Russia doping claims: Athletes suspected cheating - Dai Greene
Wales' former hurdles world champion Dai Greene, 28, says fellow athletes suspect their Russian counterparts of cheating, describing doping allegations as "disturbing".
A German television documentary has claimed to present evidence of systematic doping in Russian sport.
The president of the Russian Athletics Federation has threatened legal action against "the slanderous allegations".
The claims do not surprise Greene: "My first thought was, here we go again."
"The athletes that have been successful for Russia in recent years, many of them who are going to be implicated in the scandal, I think athletes in general knew," he added.
"You'd know as athletes who you suspect because you don't see them on the circuit, you see them maybe just at championships.
"They train and compete maybe just in Russia all year and then all of a sudden they turn up at major championships and they're one of the best in the world.
"You have to be very sneaky to catch these people. The current testing regime isn't good enough. It's all very disturbing."
The German documentary, broadcast on Wednesday, also contended that the corruption extends beyond Russia and alleged that the International Association of Athletics Federations (IAAF) could be involved in a cover-up.
The IAAF said it had "noted a number of grave allegations" and revealed that an investigation into some of the claims is "already ongoing".
The BBC has not independently verified the documentary's allegations and is awaiting responses from athletes targeted in the programme.
The claims have been rejected as "a pack of lies" by Valentin Balakhnichev, president of Russian Athletics Federation, who said in a statement on Friday that the documentary was "a planned attempt to create an ugly scandal within Russian athletics and Russian sport in general".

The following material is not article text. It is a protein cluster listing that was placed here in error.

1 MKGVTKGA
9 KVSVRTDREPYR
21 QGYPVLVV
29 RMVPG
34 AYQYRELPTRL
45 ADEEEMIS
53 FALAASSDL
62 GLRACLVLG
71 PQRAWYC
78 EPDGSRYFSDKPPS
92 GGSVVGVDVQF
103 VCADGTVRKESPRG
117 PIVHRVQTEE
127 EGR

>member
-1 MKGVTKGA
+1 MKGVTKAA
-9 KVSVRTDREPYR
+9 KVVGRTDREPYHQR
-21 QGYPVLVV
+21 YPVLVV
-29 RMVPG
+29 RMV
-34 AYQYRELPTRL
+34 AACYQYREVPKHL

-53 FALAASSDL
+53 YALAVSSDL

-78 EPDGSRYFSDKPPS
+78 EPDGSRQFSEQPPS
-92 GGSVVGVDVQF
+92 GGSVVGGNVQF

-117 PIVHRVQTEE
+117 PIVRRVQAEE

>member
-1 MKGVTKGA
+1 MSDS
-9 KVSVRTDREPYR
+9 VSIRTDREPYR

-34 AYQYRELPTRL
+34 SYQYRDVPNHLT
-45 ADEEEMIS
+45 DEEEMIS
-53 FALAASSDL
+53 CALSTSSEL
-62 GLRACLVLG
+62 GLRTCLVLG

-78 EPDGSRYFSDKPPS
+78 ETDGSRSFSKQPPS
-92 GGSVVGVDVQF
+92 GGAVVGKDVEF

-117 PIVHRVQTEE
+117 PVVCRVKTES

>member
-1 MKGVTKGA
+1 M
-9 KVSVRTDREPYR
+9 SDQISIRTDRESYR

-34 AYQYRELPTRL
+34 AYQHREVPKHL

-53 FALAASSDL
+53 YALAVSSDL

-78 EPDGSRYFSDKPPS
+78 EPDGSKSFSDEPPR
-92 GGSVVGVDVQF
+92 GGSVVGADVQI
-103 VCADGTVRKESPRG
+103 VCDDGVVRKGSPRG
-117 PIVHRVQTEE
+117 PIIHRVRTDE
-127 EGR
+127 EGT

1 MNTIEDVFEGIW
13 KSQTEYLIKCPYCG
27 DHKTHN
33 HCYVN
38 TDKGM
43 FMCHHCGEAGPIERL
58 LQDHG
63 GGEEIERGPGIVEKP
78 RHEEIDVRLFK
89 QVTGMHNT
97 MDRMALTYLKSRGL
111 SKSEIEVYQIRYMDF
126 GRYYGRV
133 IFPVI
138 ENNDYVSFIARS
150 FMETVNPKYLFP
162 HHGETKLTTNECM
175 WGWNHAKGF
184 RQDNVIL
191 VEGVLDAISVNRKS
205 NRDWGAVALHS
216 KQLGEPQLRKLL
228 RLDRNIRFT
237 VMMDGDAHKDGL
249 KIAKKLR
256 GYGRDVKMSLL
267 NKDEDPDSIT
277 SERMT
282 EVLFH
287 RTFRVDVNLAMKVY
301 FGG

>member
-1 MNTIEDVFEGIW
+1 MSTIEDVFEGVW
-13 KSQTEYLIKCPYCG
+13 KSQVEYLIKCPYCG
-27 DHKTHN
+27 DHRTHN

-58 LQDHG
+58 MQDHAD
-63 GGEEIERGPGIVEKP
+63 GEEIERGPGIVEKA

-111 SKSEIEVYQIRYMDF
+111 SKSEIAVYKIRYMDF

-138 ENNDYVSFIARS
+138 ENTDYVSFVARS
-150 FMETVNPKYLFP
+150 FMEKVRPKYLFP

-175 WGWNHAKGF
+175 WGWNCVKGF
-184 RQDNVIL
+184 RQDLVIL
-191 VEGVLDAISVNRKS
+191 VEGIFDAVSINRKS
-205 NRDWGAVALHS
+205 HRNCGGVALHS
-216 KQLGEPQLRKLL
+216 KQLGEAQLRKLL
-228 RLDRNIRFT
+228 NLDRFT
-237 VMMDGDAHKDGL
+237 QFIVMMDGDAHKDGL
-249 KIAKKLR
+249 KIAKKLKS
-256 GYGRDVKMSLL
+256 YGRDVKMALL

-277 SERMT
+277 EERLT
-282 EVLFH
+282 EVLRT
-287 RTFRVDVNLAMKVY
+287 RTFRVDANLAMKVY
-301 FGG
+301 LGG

British runner Jenny Meadows said on Thursday that it would be the "biggest doping scandal of all time" if allegations of widespread and systematic cheating among Russian athletes turns out to be true.
Meadows, beaten to European gold by a Russian drug cheat in 2011, said the claims made her feel "sick".
Double-Olympic 1,500m champion Lord Coe, 58, has been a vice-president of the IAAF, the body that governs world athletics, since 2007.
He launched his manifesto for presidency election on Wednesday, promising to increase resources for anti-doping and to create a new IAAF ethics department.
Greene, European and Commonwealth 400m hurdles champion in 2010, said: "It's an appropriate time for change, another scandal, another nation being looked at."
The Llanelli-born athlete added: "All these things coupled together will build momentum for change, which can only be a good thing.
"It's not going to happen overnight. Everyone needs to pull together for the greater good of the sport and needs to filter out this disease which seems to be infecting our sport."